The 2015 IEEE Information Theory Workshop will take place in Jeju Island, Korea, from October 11 to October 15, 2015. Jeju Island is the largest island in Korea and is located in the Pacific Ocean just off the south-western tip of the Korean peninsula. Jeju Island is a volcanic island with a mountainous terrain, a dramatic rugged coastline and spectacular watershed courses. The Island has a unique culture as well as natural beauty. It is a living folk village, with approximately 540,000 people. As a result of its isolated location and romantic tropical image, Jeju Island has become a favorite retreat with honeymooners and tourists. The tour programs of the conference will also provide participants with the opportunity to feel and enjoy some of the island’s fascinating attractions.

Special topics of emphasis include:

- Big data
- Coding theory
- Communication theory
- Computational biology
- Interactive communication
- Machine learning
- Network information theory
- Privacy and security
- Signal processing

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Petar Djuric gave two talks since his colleague Monica Bugallo couldn’t make it. The first talk was on “Sequential signal processing with Dirichlet mixture models” wherein he gave a tutorial on Dirichlet priors and nonparametric Bayesian methods and then used it to address a problem of annotating data from fetal heart rate signals. The nonparametric approach is important because we want to understand what the data suggests about the number of categories with which one could annotate a segment of signals. He also gave Monica’s talk on “Particle Filtering for Complex Systems,” which was a tutorial on particle filters for high-dimensional signals. This is challenging because of a curse of dimensionality — we need too many particles, making the filtering process too complex, computationally. The goal here was to reduce the complexity by generating parallel particle filters that can exchange information when the particles get close (e.g. for multiple target tracking). I am far from knowledgeable about particle filters, but the experimental results looked really compelling.

McGill student Milad Kharratzadeh, talked about a problem of modeling sparse signals which he called “Sparse Multivariate Factor Regression.” Basically they posit latent factors explicitly, so the model is that the outcome , where are vector inputs and outputs, but the dictionary decomposes into the product of two sparse, rank matrices. He showed an alternating minimization for the resulting LASSO-like biconvex minimization and then provided some experimental evidence on data from a bikesharing service in Montreal.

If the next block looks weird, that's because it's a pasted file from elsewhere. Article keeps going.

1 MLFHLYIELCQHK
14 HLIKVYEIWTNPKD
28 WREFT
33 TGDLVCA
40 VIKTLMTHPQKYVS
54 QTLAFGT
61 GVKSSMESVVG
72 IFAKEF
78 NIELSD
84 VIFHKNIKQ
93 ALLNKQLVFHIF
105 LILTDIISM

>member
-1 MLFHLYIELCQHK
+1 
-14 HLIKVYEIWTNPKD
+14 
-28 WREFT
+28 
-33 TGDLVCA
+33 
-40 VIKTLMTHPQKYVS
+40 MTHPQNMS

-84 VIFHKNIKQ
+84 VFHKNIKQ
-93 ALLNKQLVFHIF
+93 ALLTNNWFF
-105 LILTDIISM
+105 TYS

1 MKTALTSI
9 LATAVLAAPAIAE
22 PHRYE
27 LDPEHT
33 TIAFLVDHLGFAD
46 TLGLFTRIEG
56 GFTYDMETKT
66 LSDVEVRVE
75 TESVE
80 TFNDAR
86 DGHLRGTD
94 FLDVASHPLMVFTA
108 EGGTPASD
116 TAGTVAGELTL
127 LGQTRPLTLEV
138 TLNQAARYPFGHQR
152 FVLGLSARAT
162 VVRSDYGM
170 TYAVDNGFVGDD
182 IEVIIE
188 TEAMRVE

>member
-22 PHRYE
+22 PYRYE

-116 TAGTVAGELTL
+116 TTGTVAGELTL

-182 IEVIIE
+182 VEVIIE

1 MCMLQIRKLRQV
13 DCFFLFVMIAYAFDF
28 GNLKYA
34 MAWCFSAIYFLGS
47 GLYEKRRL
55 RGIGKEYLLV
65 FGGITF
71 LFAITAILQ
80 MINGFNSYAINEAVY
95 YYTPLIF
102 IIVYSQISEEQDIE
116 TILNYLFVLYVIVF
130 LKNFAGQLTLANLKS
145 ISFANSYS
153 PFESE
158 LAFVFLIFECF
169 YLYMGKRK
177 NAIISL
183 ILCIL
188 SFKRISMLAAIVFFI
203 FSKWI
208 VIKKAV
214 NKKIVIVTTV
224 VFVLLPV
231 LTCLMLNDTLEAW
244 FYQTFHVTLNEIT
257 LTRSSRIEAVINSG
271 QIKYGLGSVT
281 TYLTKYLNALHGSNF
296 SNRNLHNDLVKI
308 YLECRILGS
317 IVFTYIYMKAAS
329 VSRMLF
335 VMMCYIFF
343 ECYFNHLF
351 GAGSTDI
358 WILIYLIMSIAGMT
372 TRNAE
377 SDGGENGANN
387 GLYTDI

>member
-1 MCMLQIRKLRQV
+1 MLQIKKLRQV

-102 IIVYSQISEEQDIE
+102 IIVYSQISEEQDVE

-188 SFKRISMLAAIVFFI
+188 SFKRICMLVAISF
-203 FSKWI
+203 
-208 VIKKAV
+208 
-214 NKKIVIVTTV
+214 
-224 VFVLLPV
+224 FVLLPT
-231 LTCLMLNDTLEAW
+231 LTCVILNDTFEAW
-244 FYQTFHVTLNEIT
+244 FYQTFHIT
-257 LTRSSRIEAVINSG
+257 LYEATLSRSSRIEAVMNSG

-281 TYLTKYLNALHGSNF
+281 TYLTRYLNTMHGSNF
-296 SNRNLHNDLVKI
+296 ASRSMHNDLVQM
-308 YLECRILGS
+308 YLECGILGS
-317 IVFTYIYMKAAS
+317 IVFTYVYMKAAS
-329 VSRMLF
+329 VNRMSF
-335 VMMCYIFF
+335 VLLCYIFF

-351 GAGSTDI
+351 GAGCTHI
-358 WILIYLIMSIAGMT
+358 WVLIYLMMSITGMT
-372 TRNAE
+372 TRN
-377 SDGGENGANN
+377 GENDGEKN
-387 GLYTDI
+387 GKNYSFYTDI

Milad was followed by Jun Ye Yu, who talked about how to track a target using sensors that only sense bearings only. For targeting on the Earth, it turns out that the curvature of the surface matters, so his talk was entitled “Distributed Bearing-only Tracking on Spherical Surfaces.” He also used a particle filtering approach for the tracking but had to modify the updates to account for the curvature. It turns out that accounting for this effect has a pretty large impact on the empirical performance of the tracking algorithm.

I gave a talk on my work with Tara Javidi and Anusha Lalitha, based on our recent TAC paper and the journal version of our ISIT paper.

Mikael Johansson gave a talk on distributed optimization with delayed information. A lot of what we know is in sort of extreme versions of asynchrony — totally asynchronous or mostly not-asynchronous. He gave a really nice overview of known results before diving into the open middle ground and what he called “pseudo-contractions” to get some convergence rates for different types of delay. The talk concluded with some discussion of gradient-based algorithms like an asynchronous incremental gradient in a worker/coordinator model, and coordinate descent methods with delay.

Shohreh Shaghaghian described an opportunistic forwarding method for minimizing latency in when forwarding information in “social” networks. Basically each edge has a Poisson process associated to it which says when the two nodes “meet.” The goal is to get packets from source to destination: if I meet a friend, should I give them the packet or wait until I meet someone a bit closer? They show a distributed algorithm for each node to decide which neighbors should get the forwarded packet, and did some experiments from a data set generated at INFOCOM 2005 of real meetings between participants.

Ioannis Bakagiannis discussed some recent work on trying to apply accelerated gradient methods in the kind of optimization methods that Mikael discussed. The results here were pretty preliminary so I don’t want to give too much away… you’ll just have to wait for the paper.